Again and again the data show that people of color in the U.S. are disproportionately, and systematically, stopped, frisked, arrested, and exposed to the use of force by police. Police departments and communities across the U.S. are struggling with these realities and with what has become a glaring divide in how Americans experience and relate to policing. This special collection includes research from nonprofits, foundations, and university based research centers, who have not only described and documented the issue but who also provide much-needed recommendations for addressing this chronic and tragic problem.

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"end police brutality" by Jamelle Bouie licensed under CC BY 2.0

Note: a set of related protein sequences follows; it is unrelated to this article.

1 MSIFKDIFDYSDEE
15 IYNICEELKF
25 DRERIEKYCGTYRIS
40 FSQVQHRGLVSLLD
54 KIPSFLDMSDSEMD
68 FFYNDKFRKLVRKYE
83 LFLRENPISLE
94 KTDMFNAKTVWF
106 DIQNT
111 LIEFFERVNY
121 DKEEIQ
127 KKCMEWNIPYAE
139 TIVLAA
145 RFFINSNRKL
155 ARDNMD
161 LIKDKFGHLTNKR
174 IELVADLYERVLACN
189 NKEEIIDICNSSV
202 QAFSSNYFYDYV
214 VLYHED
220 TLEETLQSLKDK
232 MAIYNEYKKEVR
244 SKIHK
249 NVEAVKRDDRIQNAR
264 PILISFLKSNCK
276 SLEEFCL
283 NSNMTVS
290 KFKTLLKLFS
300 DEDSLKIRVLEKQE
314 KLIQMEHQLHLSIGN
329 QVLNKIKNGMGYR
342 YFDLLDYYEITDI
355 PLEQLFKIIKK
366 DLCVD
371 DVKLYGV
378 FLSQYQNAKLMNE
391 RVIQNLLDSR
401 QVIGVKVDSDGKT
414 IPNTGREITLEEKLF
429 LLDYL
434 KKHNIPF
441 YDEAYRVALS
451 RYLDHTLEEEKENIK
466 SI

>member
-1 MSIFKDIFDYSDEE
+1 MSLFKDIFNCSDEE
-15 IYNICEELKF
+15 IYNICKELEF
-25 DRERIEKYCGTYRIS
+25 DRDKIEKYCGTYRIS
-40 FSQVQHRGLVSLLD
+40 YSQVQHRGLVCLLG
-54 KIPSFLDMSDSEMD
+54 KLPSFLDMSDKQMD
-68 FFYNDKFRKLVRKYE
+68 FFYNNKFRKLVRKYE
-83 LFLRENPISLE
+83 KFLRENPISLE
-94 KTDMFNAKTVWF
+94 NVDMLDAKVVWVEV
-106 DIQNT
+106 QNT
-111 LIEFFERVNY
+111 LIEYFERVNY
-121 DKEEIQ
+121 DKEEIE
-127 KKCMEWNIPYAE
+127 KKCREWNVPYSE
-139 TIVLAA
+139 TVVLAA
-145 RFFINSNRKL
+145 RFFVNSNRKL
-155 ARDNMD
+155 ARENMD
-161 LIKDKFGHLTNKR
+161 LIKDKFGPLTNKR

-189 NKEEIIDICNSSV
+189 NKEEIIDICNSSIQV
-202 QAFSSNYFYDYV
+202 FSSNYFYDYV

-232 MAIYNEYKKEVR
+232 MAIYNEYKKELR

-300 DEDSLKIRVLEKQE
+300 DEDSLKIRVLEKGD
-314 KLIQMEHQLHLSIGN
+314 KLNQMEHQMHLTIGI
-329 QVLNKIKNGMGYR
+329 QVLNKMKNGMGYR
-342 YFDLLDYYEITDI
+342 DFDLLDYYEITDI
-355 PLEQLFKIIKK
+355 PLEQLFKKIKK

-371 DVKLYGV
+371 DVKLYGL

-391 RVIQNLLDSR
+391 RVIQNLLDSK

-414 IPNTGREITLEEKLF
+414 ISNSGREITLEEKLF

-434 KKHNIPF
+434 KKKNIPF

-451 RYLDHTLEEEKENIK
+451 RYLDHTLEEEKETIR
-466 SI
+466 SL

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Police Brutality Bonds: How Wall Street Profits from Police Violence

June 24, 2020

This report focuses on just one aspect of the cost and profits of policing—the use of borrowingto pay for police-related settlements and judgments. This report serves to uncover the lengths that municipalities have gone to hide both how the costs of police violence and who profitsfrom it. In our research, we found that cities and counties across the United States issue bonds topay for police brutality settlements and judgments. The cities range from giant metropolises such as Los Angeles to smaller cities like Bethlehem, Pennsylvania. Our report includes details on police brutality bonds in twelve cities and counties, including five in-depth case studies: Chicago, Los Angeles, Milwaukee, Cleveland, and Lake County, Indiana. 

March 2017 Stop & Frisk Report

March 24, 2017

Independent consultant and former U.S. Magistrate Judge Arlander Keys released his first semiannual report pursuant to the 2015 investigatory stop and protective pat down agreement between the City of Chicago, Chicago Police Department and the ACLU of Illinois.

Stop & Frisk